kickstarter.com

28 COMMENTS

    • Don’t you get it? These are *3D printed* titanium. So they’re very light. That’s why you need to buy them. Forget adjustability or serviceability. Only peasants need to bother themselves with such foibles.

  1. Sorry, but not the lightest. That claim still goes to Aerolite pedals which are also 360 degree side entry. That said, these look WAY more usable.

  2. From the Kickstarter:

    “Due to the extremely low stack height of the Titanum MyTi pedal system, using the 2-bolt cleats with SPD-compatible shoes in a recessed sole may require cutting or trimming a piece of shoe sole in order to clear the pedal axle. Otherwise, the shoe sole may collide with the axle and potentially impede clip-in or even retention. 2-bolt cleats will include a cutting template.”

    Would’ve probably backed up the Early Bird option if it weren’t for this. Not really interested in taking an angle grinder to my shoes as a pre-requirement. Will wait for reviews.

    • You just need to add a cleat spacer underneath to bring it up to a regular spd stack height. Not a big deal. lots of company’s sell them.

    • I’m 99% sure they’re referring to the lugs you see on the bottom of MTB shoes, not a structural part of the shoe. I’ve trimmed away lugs that interfered with pedal spindles. It’s not a big deal.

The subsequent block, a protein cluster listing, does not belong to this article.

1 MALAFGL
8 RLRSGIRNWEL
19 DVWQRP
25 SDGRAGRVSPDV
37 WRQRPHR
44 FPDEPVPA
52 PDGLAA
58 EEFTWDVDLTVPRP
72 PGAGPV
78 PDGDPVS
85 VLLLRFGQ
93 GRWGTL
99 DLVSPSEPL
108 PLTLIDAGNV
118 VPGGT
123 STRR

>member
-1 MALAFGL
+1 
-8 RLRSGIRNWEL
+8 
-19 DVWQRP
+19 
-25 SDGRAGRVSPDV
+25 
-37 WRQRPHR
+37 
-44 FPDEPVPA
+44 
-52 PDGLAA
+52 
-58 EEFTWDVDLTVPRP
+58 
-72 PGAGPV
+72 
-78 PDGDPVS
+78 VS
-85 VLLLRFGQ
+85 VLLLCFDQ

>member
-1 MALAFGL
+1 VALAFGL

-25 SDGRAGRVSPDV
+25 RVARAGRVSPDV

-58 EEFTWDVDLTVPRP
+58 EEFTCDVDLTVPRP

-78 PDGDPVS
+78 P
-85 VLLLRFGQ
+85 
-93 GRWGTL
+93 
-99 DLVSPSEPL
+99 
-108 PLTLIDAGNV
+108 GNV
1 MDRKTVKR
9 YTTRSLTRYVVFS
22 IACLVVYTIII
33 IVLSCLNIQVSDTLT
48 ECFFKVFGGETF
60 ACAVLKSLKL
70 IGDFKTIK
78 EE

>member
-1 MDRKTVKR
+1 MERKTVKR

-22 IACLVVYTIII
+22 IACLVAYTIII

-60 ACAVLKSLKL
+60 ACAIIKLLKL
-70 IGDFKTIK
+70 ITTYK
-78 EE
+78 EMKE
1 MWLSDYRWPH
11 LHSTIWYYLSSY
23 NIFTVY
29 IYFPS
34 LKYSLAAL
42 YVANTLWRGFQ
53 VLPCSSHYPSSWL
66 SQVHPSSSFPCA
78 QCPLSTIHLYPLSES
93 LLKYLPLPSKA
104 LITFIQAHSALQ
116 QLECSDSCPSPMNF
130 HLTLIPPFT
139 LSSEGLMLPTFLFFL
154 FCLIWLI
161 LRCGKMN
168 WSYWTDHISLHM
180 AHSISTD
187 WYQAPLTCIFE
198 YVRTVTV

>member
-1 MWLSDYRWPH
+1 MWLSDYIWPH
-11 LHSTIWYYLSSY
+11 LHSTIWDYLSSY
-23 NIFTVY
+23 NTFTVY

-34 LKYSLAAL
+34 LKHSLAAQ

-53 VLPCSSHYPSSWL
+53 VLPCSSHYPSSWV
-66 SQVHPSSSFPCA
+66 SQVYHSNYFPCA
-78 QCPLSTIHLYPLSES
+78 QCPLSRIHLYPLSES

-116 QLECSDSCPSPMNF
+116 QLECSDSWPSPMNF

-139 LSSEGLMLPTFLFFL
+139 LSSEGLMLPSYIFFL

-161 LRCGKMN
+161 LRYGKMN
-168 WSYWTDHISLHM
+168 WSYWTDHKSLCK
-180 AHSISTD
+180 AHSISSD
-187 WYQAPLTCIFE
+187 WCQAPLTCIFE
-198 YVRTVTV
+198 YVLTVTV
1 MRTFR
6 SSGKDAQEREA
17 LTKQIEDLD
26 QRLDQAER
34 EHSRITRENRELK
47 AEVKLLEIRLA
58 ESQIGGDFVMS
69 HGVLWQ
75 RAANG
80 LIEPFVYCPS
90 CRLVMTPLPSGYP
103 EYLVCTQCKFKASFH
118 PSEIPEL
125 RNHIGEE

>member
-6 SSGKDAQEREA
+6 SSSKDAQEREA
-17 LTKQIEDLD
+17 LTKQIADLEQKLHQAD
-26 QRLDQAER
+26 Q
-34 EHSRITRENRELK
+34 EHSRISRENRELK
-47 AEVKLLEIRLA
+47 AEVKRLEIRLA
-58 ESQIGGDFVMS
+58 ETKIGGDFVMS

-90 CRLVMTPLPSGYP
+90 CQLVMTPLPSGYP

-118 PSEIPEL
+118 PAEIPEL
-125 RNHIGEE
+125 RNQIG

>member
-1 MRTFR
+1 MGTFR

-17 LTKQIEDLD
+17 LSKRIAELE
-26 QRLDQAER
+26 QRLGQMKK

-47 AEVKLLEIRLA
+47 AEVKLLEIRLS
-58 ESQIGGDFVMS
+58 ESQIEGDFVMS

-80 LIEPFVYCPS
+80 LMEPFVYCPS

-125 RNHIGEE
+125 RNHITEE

3. Gonebikingmad – you need to check out Sturdy Cycles for the cranks. I have one of his frames, although unfortunately these crank weren’t available at the time!
    Pedals look very interesting….will good to hear some ride impressions.

  4. simplicity is nice. Unfortunately, it puts the complexity in the cleat. So I imagine that piece is more apt to jamming with debris etc, since there’s no where for it to go, except further into the cleat.

    • I believe the cleat is a simple plate with no moving parts. The pedal is a single piece with a moving “part” – really just portion of the part that can flex – it has a leaf spring in the 3D printed material (because 3D printing can accommodate material thin enough and with an alloy that is flexible enough).
      I watched videos and that’s what I’m seeing.

  5. iirc, Aerolites were under 40gm/pedal and M2 Racers (also 360 entry) advertised at 49gm/pedal. I am nearly as old as the dinosaurs mentioned above…

  6. These would definitely not work off road, off pavement even. The cleat/pedal engagement requires a broad clean surface without any stones or mud.

  7. I have some old bebop/aero light pedals I could be encourage to part with if the price was right…
    They are very light.

  8. @David Harrell

    If Wahoo are to be believed, titanium and strain gauges don’t mix, as per CyclingTips’ recent podcast with them on the Speedplay pedal launch. They mentioned there that their POWRLINK ZERO pedals won’t have a titanium spindle for this reason.

    We can probably also rule out a power meter version of these pedals as well.

    Otherwise, this is really neat tech and I hope to see real-world validation and review.

    • Pm version?lol These are still in the Kickstater phase. Unless some larger entity buys them out these are eons away from a pm integration.